This is carefully plotted novel, and very long. We are presented with the backstories of many characters, revealing varied cultural customs and beliefs and their strengths and flaws when these customs are tested in the extreme conditions of war. We find many themes here: ambivalence, contradictions, nuance, uncertainty, divided loyalties, imperfect understanding, pride, face and cruelty.

The descriptions are rich, like the action. Here is Philip meeting Endo-San on the beach one evening.

I went down to the beach late. It was a timeless moment of the day, the sand still wet and silky from a downpour that had occurred earlier. Dark clouds were racing away inland, leaving the seaward sky clear. The moon was already out, a pale companion to the sun that was setting reluctantly.

Birds flew low along the surface, while some pecked on the beach for the almost invisible baby ghost crabs. I could not see them as the scuttled across the beach, only the tracks they left behind them, marking the sand like writing etched by a ghostly hand.

It was quite chilly, the wind carrying a trace of the rain that now fell almost as unseen as the baby crabs, as thought the clouds had been scraped through a fine grater. I solitary figure stood staring out to sea as waves unrolled themselves around his feet like small bundles of silk. I walked up to him, feeling the coldness of the water. (307)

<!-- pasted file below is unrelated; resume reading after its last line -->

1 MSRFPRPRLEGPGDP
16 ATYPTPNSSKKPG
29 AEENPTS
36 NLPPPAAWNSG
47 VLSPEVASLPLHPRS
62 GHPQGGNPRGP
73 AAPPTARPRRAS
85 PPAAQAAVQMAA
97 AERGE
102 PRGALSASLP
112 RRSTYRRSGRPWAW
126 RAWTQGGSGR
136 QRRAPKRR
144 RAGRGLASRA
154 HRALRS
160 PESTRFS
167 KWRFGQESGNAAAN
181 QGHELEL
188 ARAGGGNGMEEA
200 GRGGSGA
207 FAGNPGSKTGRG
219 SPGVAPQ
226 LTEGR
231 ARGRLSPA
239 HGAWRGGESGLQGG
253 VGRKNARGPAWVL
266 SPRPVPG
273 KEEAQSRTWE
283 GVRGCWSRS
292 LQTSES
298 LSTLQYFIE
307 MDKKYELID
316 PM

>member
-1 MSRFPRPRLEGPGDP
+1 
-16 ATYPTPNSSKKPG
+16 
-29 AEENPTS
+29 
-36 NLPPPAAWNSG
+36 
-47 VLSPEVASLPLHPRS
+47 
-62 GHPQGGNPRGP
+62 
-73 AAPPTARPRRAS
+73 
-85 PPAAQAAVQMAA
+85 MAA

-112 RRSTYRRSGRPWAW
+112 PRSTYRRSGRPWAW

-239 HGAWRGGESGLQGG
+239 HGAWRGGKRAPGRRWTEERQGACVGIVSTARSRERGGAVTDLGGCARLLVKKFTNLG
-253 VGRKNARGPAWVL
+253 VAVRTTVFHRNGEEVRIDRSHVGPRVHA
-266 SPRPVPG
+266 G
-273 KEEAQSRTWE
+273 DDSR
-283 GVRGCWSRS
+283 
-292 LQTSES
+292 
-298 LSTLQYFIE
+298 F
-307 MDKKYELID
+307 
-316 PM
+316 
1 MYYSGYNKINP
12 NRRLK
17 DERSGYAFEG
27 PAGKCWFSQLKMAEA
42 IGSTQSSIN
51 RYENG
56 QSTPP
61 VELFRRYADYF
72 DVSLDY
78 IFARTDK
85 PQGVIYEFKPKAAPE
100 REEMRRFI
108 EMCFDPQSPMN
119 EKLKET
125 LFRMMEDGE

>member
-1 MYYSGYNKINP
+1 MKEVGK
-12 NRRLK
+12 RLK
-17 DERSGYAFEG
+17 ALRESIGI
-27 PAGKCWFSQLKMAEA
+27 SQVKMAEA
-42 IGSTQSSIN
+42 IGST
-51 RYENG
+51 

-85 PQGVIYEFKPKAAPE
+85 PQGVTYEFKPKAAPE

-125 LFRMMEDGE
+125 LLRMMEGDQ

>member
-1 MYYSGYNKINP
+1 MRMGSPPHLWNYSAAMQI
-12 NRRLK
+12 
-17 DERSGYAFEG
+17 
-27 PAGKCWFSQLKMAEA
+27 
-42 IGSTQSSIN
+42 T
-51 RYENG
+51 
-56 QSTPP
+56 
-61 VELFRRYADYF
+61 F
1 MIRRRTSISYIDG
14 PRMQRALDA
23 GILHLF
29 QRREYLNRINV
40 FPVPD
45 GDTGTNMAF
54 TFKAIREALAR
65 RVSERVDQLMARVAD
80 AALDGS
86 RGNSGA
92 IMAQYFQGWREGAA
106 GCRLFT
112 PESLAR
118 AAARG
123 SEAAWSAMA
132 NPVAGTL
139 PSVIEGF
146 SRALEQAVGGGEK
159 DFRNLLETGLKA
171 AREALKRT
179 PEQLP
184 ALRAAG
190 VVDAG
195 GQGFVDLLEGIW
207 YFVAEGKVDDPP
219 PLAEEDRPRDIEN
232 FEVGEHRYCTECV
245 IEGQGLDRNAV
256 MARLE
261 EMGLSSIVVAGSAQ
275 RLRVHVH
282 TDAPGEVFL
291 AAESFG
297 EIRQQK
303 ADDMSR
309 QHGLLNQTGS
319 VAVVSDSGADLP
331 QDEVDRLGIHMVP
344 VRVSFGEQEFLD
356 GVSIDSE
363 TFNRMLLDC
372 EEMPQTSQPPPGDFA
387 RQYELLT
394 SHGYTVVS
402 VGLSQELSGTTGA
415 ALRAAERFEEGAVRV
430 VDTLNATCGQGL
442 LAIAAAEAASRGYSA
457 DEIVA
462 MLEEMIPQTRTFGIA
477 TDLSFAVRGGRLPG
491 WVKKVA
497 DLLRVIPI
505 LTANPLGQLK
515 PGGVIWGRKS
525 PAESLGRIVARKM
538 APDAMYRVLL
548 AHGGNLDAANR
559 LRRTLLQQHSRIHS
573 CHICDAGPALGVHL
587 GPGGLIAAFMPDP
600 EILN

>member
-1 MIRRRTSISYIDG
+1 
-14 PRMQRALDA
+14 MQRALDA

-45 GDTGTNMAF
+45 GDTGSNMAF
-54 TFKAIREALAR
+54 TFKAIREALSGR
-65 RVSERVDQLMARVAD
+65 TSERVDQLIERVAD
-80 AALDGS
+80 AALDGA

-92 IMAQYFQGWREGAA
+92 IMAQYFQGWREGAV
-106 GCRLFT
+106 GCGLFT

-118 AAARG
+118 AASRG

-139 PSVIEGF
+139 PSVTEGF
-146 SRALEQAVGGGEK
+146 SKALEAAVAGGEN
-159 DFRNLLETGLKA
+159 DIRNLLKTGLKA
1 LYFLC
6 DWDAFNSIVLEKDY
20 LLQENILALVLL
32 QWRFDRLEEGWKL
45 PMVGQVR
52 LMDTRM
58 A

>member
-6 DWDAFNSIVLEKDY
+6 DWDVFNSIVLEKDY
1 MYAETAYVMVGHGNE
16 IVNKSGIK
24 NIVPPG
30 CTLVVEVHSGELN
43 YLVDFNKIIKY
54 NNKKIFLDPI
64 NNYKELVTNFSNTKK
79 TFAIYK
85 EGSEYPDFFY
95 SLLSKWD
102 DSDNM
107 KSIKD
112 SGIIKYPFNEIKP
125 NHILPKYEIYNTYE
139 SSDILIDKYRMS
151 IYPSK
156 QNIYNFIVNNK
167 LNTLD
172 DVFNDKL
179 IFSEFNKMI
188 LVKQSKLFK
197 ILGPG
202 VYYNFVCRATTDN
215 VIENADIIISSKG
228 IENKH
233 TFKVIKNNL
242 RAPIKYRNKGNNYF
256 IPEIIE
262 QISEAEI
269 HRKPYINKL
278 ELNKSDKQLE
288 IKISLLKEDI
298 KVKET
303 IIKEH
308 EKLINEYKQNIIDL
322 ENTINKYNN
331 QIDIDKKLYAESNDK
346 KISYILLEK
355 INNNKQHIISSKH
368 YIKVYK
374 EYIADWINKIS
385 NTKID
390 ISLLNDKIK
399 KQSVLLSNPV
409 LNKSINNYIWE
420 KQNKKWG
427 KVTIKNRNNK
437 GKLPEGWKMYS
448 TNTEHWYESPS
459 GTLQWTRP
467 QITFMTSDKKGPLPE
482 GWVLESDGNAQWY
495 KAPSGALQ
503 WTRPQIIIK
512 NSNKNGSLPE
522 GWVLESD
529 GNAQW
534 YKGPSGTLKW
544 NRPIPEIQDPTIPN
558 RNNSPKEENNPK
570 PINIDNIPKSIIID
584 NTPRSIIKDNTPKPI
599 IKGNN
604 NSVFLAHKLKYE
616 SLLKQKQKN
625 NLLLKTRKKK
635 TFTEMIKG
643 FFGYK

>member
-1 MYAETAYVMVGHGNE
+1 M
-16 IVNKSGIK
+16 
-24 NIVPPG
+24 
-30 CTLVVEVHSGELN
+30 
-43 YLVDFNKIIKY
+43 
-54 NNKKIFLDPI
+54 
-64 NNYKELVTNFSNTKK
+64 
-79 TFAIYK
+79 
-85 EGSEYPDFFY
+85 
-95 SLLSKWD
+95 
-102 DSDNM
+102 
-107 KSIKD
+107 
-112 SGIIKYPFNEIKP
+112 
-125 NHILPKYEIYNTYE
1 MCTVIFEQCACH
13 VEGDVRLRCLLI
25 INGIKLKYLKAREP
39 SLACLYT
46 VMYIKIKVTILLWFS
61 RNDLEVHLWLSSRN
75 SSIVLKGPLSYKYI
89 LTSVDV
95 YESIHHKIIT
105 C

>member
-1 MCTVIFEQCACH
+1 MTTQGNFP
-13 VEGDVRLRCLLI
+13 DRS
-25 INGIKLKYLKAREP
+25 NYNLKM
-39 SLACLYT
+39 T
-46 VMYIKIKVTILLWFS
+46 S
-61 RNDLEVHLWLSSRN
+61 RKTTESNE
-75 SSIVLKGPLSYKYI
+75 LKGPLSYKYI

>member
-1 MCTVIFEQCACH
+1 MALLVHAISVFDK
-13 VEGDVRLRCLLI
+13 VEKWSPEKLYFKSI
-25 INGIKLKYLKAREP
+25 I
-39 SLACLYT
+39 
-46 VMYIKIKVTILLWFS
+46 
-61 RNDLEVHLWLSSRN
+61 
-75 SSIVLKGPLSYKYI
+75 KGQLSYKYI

An editor should have removed nearly all uses of ‘almost’ (twice in that passage). Almost is a writer’s weasel word I think – was it invisible or not, unseen or not? I’m not a fan of tightening jaws either, and there are lots of those. But these are very small gripes in the face of the overall achievement of this novel.

Tan Twan Eng (2007) The Gift of Rain published by Myrmidon 508 pp

 

Links to other reviews:

Sam Jordison reviewed it in the Guardian for the Booker Prize Club. He had some editorial comments but thought it an excellent first book.

And the blogger dovegreyreader scribbles enjoyed it too and had some questions for Tan Twan Eng, to which he replied. Here’s the post.

 

Any thoughts about this novel? Have you read it? Do you intend to read it? What have you heard about it?

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Books for Prisoners

I saw that every night that I read I was being cleansed of my sins, and that if I didn’t read I would rove the narrow, basalt-stoned, dank streets of the Castle of Sinners. I learned that not reading was to summon one’s sins. I learned that reading was the thing that tied me to life and rendered me sinless. As I read I saw that six-square-metre cell transformed into the world’s biggest centre for hermetic seclusion: a sanctuary, a colossal temple, a school where wise sages sat and debated.